Starbucks coffee shops in America, all 7,000 of them, will start accepting payments from Square's Wallet next month, but they'll be no tipping until 2013.
Starbucks has $25m invested in Square, the revolutionary new way of paying which is neither revolutionary, nor new, but does have a Silicon Valley celeb at the helm and $300m in VC cash poking out from its pockets. In August Starbucks announced that all its credit card payments would be processed by Square, and next month users of Square Wallet will be able to buy coffee, but not tip the seller, with a flash of the phone.
Square Wallet is an Android/iOS app which stores credit card details, but also requires one to upload a photograph to flash up on the shop's till so one can be greeted by name on entering a store. Enter a Starbucks bearing an iPhone, and the Wallet will pop a bar code onto the phone's lock screen for instant payment, should one decide to buy anything.
But tipping will have to be in cash, at least until next year, so you'll still have to carry change if you want to be sure of a decent cup of coffee*.
Tipping is less of a big deal on this side of the pond, where we cling on to the ancient traditional of paying people enough to live on without relying on the generosity of strangers, but that tradition is fading fast as the promise of cash blinds the hospitality industry to the long-term implications.
When they were introduced, chip and PIN machines equally stymied tipping, leaving diners scrabbling for cash they hadn't brought when paying for a meal by card. But these days most machines will prompt one to enter a decent tip prior to asking for an authorising PIN, though they're not yet offering to calculate 15 per cent at the touch of a button.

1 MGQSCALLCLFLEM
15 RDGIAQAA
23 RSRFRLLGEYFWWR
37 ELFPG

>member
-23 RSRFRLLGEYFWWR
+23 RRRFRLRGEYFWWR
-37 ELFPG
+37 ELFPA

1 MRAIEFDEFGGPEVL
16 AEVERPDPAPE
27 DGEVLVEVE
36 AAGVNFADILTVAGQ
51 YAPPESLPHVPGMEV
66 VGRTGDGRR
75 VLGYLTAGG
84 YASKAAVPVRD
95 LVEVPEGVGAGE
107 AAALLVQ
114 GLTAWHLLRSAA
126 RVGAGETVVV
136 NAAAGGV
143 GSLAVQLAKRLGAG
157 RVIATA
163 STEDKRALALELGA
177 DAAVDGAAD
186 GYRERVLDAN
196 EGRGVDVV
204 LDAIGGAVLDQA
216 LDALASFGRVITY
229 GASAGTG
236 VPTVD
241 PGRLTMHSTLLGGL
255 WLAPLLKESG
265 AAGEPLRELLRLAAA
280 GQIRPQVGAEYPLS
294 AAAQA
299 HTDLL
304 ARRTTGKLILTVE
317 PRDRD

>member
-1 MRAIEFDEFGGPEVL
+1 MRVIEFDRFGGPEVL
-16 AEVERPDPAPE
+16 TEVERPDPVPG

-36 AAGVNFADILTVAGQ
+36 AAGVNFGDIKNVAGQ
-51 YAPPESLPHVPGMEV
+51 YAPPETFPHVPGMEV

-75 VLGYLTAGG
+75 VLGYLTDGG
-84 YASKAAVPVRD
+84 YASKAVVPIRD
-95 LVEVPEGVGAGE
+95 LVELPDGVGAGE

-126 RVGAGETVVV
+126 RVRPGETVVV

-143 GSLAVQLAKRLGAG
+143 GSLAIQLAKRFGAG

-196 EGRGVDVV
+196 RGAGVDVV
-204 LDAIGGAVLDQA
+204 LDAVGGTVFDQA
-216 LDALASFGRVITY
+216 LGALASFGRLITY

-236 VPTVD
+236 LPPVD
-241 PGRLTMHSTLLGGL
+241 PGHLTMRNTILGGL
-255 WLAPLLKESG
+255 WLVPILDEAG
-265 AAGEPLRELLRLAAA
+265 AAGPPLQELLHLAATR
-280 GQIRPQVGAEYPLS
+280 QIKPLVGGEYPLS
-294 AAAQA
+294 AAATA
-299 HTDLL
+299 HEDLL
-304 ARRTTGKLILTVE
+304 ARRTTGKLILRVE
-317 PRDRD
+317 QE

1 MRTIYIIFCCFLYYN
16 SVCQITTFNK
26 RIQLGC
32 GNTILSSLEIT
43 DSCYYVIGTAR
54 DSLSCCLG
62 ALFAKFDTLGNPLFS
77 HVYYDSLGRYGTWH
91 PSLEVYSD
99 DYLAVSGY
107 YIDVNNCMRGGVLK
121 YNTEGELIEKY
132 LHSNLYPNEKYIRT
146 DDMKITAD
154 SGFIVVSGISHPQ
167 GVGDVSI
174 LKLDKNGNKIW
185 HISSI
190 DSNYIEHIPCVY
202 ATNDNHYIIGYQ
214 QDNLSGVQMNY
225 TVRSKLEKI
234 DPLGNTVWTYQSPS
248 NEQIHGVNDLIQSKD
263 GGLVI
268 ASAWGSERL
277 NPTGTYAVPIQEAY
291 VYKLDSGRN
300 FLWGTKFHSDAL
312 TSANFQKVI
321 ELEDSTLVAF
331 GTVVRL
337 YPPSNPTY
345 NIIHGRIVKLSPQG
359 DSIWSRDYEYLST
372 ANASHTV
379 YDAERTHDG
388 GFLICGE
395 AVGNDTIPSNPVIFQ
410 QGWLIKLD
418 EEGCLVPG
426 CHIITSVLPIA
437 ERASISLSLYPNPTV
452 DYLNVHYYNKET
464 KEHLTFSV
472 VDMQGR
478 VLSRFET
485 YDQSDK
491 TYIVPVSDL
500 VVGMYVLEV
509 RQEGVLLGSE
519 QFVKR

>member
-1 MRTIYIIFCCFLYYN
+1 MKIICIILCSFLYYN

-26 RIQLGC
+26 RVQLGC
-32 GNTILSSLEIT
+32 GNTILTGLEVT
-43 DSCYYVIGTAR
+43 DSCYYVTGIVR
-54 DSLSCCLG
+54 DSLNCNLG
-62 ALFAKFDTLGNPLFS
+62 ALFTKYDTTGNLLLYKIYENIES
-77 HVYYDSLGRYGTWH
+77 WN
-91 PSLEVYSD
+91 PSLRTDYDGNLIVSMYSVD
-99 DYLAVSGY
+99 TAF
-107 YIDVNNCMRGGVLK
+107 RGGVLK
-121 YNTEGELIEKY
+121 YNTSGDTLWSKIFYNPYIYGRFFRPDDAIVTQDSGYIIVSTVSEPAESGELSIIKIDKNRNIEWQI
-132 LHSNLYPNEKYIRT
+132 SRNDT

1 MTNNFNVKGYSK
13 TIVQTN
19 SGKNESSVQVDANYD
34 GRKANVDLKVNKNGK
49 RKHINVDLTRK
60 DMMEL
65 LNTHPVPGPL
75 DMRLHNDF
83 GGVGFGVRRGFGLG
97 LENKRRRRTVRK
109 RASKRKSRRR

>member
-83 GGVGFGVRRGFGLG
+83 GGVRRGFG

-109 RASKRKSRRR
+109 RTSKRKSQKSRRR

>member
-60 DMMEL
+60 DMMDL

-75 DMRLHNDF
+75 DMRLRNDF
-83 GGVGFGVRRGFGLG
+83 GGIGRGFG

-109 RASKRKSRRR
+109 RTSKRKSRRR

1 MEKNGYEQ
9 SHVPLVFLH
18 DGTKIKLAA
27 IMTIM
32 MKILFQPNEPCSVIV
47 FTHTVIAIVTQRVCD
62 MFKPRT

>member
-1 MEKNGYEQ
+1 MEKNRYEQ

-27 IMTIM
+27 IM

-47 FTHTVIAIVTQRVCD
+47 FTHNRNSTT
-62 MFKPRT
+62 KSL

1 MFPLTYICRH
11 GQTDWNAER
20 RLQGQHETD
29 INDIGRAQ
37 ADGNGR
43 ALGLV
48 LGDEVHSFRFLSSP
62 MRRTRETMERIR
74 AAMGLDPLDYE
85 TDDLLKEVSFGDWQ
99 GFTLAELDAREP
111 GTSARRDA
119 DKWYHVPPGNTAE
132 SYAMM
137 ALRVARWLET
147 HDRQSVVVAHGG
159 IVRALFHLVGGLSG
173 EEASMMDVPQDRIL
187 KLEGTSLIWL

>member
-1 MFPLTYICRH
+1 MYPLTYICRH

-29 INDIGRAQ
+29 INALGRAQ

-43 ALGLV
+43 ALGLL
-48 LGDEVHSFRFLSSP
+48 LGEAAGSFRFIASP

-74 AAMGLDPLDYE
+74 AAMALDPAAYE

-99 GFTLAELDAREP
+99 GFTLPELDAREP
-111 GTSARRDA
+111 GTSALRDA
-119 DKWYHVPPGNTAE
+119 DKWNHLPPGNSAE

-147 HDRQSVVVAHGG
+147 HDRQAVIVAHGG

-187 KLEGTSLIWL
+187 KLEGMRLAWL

Tipping is, of course**, responsible for the downfall of the hat in modern society as it was hat-checking which pioneered the optional-payment technique by offering a free service and then guilting customers into paying for it.
But it couldn't last, with the decline being driven by Brooklyn newspaper columnist Hy Gardner who, in 1938, calculated that protecting his $3.75 fedora cost him $138.25 in tips over six months, prompting many people to ask if wearing a hat was financially justifiable. Knowing that the girls didn't get to keep the tips didn't help either, but they would come and track down anyone mean enough to keep their hat on their lap.
The tipping issue also impacts NFC, where paying with a bonk of a card (or phone) leaves little time to calculate a tip, but Square will need to get the issue addressed if staff are going to be entirely behind the technology. Using an on-screen bar code is supposed to make NFC payments redundant, and could do so if Square can gain enough of a foothold before the technology overtakes it, but only if staff want it, and staff will back the technology which offers the biggest tips. ®
** I realise this is a controversial point, and is a popular subject of debate around Vulture Towers, but I'll argue my case just as long as the beer lasts.
*Also a controversial point (sub)